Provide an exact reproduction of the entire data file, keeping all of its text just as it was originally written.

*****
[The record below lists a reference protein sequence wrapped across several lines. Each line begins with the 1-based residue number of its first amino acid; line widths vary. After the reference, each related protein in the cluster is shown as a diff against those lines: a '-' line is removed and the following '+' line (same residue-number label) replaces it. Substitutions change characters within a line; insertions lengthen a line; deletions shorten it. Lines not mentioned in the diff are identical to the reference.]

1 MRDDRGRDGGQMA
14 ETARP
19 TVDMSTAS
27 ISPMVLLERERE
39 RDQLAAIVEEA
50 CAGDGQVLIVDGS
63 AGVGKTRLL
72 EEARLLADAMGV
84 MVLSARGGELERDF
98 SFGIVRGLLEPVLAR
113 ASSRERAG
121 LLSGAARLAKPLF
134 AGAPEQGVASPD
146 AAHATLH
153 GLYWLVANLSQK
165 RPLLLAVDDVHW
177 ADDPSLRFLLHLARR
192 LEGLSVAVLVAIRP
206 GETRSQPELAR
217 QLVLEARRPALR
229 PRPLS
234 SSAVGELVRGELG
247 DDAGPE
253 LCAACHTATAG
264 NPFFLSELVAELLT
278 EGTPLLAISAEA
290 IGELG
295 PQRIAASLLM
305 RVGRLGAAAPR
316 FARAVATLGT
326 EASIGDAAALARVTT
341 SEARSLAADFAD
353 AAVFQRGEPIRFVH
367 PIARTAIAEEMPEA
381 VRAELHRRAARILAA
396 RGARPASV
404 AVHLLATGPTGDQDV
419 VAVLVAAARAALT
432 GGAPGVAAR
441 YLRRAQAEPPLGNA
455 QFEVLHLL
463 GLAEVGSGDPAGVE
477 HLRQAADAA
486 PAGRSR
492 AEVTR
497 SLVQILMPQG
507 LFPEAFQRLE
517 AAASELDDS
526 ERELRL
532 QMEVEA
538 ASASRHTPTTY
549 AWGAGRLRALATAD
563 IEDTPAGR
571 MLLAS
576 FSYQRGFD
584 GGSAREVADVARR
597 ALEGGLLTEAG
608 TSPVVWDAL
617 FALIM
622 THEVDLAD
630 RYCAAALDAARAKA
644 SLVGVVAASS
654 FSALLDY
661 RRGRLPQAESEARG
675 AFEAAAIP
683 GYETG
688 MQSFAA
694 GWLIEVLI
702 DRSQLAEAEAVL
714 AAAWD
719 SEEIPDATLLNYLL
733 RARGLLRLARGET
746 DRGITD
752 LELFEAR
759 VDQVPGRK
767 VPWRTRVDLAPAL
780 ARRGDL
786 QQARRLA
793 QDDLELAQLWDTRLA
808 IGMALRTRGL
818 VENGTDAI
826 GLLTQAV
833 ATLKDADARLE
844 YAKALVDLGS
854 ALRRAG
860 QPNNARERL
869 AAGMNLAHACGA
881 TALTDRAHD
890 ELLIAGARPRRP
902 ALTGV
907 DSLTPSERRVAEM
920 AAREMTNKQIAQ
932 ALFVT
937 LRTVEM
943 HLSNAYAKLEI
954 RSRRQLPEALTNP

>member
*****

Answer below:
[The record below lists a reference protein sequence wrapped across several lines. Each line begins with the 1-based residue number of its first amino acid; line widths vary. After the reference, each related protein in the cluster is shown as a diff against those lines: a '-' line is removed and the following '+' line (same residue-number label) replaces it. Substitutions change characters within a line; insertions lengthen a line; deletions shorten it. Lines not mentioned in the diff are identical to the reference.]

1 MRDDRGRDGGQMA
14 ETARP
19 TVDMSTAS
27 ISPMVLLERERE
39 RDQLAAIVEEA
50 CAGDGQVLIVDGS
63 AGVGKTRLL
72 EEARLLADAMGV
84 MVLSARGGELERDF
98 SFGIVRGLLEPVLAR
113 ASSRERAG
121 LLSGAARLAKPLF
134 AGAPEQGVASPD
146 AAHATLH
153 GLYWLVANLSQK
165 RPLLLAVDDVHW
177 ADDPSLRFLLHLARR
192 LEGLSVAVLVAIRP
206 GETRSQPELAR
217 QLVLEARRPALR
229 PRPLS
234 SSAVGELVRGELG
247 DDAGPE
253 LCAACHTATAG
264 NPFFLSELVAELLT
278 EGTPLLAISAEA
290 IGELG
295 PQRIAASLLM
305 RVGRLGAAAPR
316 FARAVATLGT
326 EASIGDAAALARVTT
341 SEARSLAADFAD
353 AAVFQRGEPIRFVH
367 PIARTAIAEEMPEA
381 VRAELHRRAARILAA
396 RGARPASV
404 AVHLLATGPTGDQDV
419 VAVLVAAARAALT
432 GGAPGVAAR
441 YLRRAQAEPPLGNA
455 QFEVLHLL
463 GLAEVGSGDPAGVE
477 HLRQAADAA
486 PAGRSR
492 AEVTR
497 SLVQILMPQG
507 LFPEAFQRLE
517 AAASELDDS
526 ERELRL
532 QMEVEA
538 ASASRHTPTTY
549 AWGAGRLRALATAD
563 IEDTPAGR
571 MLLAS
576 FSYQRGFD
584 GGSAREVADVARR
597 ALEGGLLTEAG
608 TSPVVWDAL
617 FALIM
622 THEVDLAD
630 RYCAAALDAARAKA
644 SLVGVVAASS
654 FSALLDY
661 RRGRLPQAESEARG
675 AFEAAAIP
683 GYETG
688 MQSFAA
694 GWLIEVLI
702 DRSQLAEAEAVL
714 AAAWD
719 SEEIPDATLLNYLL
733 RARGLLRLARGET
746 DRGITD
752 LELFEAR
759 VDQVPGRK
767 VPWRTRVDLAPAL
780 ARRGDL
786 QQARRLA
793 QDDLELAQLWDTRLA
808 IGMALRTRGL
818 VENGTDAI
826 GLLTQAV
833 ATLKDADARLE
844 YAKALVDLGS
854 ALRRAG
860 QPNNARERL
869 AAGMNLAHACGA
881 TALTDRAHD
890 ELLIAGARPRRP
902 ALTGV
907 DSLTPSERRVAEM
920 AAREMTNKQIAQ
932 ALFVT
937 LRTVEM
943 HLSNAYAKLEI
954 RSRRQLPEALTNP

>member